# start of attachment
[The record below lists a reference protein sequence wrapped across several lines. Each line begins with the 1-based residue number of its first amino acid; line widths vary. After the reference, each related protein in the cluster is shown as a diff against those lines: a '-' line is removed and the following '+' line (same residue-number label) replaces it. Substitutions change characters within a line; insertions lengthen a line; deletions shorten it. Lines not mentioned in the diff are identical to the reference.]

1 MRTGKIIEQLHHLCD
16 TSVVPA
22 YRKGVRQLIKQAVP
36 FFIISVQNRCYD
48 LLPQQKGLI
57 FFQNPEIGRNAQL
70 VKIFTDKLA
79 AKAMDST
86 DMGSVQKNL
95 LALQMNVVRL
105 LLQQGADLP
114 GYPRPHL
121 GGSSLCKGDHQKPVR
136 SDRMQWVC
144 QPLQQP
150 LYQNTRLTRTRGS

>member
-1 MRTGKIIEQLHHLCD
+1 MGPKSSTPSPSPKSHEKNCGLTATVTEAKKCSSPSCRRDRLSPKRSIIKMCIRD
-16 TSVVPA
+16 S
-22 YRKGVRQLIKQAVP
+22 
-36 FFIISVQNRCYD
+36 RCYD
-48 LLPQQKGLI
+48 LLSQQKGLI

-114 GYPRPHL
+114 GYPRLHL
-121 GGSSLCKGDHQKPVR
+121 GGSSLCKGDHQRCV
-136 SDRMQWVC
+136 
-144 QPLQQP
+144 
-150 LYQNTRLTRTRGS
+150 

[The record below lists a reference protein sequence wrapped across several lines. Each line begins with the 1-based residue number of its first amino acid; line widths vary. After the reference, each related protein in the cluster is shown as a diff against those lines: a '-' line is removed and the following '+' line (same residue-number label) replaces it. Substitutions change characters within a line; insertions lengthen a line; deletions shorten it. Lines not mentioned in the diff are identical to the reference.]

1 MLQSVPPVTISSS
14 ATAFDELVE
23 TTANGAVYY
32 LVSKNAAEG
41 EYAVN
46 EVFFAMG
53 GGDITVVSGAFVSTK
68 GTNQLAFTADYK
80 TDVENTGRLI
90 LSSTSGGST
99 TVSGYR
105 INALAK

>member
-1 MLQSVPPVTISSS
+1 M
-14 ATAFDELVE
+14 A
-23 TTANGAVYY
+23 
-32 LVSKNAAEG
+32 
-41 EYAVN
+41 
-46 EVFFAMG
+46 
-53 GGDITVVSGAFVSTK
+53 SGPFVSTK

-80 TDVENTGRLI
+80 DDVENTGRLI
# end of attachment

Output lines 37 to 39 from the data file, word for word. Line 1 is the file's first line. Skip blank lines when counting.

-150 LYQNTRLTRTRGS
+150 

[The record below lists a reference protein sequence wrapped across several lines. Each line begins with the 1-based residue number of its first amino acid; line widths vary. After the reference, each related protein in the cluster is shown as a diff against those lines: a '-' line is removed and the following '+' line (same residue-number label) replaces it. Substitutions change characters within a line; insertions lengthen a line; deletions shorten it. Lines not mentioned in the diff are identical to the reference.]